An analysis of government spending published in The Lancet HIV concluded that some governments may be able to mobilize more domestic resources to combat HIV/AIDS, freeing up additional developmental assistance for mainly low-income, high-prevalence countries without this ability.

Developmental assistance for HIV/AIDS has decreased by approximately 2.2 billion dollars (20%) since 2012. However, in 2016, roughly 17 million people living with HIV/AIDS (nearly 50% of the global population of people living with the illness) lived in countries where development assistance financed more than 75% of spending on care and treatment. Therefore, investigators evaluated 8589 data points regarding spending on HIV/AIDS in order to determine whether domestic resources could fill this gap.

Researchers used spatiotemporal Gaussian process regression to estimate a complete time series of spending by domestic sources and spending category, prevention, and care and treatment from 2000 to 2016 for 137 low-income and middle-income countries (LMICs). A stochastic frontier analysis, conditional on the country’s health budget and other financial, economic, and contextual factors, was used to estimate additional government spending. All results were reported in 2018 United States dollars.

Continue Reading

The analysis determined that between 2000 and 2016, spending on HIV/AIDS in LMICs  increased from $4.0 billion (95% uncertainty interval [UI], 2.9 -6.0) to $19.9 billion (15.8 -26.3), spending on HIV/AIDS prevention increased from $596 million (95% UI, 258 million – 1.3 billion) to $3.0 billion (95% UI, 1.5-5.8), and spending on HIV/AIDS care and treatment increased from $1.1 billion (95% UI, 458.1 million – 2.2 billion) to $7.2 billion (95% UI, 4.3 -11.8).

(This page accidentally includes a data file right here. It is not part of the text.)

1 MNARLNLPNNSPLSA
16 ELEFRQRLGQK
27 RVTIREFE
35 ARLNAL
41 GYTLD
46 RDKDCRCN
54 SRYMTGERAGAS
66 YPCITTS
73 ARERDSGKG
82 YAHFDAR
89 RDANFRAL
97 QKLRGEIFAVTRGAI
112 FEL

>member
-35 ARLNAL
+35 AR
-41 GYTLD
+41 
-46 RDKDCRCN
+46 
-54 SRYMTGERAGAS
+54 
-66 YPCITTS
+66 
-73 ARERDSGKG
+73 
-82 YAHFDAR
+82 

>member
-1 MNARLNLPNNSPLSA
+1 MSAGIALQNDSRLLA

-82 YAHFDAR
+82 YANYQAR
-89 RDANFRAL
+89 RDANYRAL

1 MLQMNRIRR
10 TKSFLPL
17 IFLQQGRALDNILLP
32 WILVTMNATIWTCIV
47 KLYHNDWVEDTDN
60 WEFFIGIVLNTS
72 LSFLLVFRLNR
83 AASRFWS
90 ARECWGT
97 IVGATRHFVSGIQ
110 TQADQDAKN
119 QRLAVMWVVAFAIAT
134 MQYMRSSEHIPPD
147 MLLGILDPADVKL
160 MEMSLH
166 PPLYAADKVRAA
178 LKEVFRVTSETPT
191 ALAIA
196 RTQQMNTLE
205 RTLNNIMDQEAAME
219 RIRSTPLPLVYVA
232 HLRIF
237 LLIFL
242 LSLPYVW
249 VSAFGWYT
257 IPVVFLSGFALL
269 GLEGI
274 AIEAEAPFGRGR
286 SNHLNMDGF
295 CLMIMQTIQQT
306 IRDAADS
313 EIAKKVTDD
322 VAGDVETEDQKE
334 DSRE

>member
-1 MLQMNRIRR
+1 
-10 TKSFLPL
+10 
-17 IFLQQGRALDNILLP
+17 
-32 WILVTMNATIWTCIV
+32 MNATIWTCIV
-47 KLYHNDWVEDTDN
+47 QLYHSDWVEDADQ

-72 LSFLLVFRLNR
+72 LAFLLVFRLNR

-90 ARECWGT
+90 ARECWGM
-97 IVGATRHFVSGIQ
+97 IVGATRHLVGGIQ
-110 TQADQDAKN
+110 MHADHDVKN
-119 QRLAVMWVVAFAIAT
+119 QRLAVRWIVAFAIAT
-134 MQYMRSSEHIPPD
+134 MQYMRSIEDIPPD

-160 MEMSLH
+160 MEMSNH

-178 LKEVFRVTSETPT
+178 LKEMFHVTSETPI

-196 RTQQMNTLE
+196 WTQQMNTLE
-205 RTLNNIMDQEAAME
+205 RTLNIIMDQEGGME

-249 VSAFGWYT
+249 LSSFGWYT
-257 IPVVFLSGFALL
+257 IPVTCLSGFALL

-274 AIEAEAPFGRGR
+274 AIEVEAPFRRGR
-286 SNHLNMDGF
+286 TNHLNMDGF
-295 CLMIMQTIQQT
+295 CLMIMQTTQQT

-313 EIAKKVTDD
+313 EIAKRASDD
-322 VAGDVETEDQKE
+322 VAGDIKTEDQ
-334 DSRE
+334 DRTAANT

During this time period, the share of resources sourced from development assistance increased from 33.2% (95% UI, 21.3 -45.0) to 46.0% (95% UI, 34.2 -57.0) and care and treatment spending per year on antiretroviral treatments varied across countries, evidenced by an interquartile range of $284 to $2915.  According to the analysis, there is an additional $12.1 billion available (95% UI, 8.4-17.5) globally that could be mobilized by governments of LMICs to combat HIV/AIDS, most of which is concentrated in the following 10 middle-income countries: Argentina, China, Colombia, India, Indonesia, Mexico, Nigeria, Russia, South Africa, and Vietnam.

Investigators noted that this analysis is not meant to describe how much countries should spend on HIV/AIDS and that comparisons with other studies are difficult because of differences in what is being studied and measured. They also noted that many regression models assume that the potential for countries to spend more is completely explained by the residuals of the models that tend to ignore data uncertainty.

Related Articles

With regard to the stochastic frontier analysis, researchers noted the need for an assumption about the distribution of efficiency estimates used to calculate the potential for additional HIV/AIDS spending and that there is no way of knowing the actual distribution of these. Therefore, they used the most flexible distribution in order to fit an array of potential distributions. In addition, the investigators acknowledged that the estimates of spending and potential spending are based on imperfect data.

According to the study authors, significant declines in mortality and the incidence of HIV/AIDS were fueled by unprecedented commitments from the international community. However, despite substantial contributions by LMICs, many of these countries still require aid and “sustained contributions by the international community and by governments of LMICs will be required to end AIDS by 2030.”


Haakenstad A, Moses MW, Tao T, et al. Potential for additional government spending on HIV/AIDS in 137 low-income and middle-income countries: an economic modelling study [published online April 26 2019]. Lancet HIV. doi:10.1016/S2352-3018(19)30038-4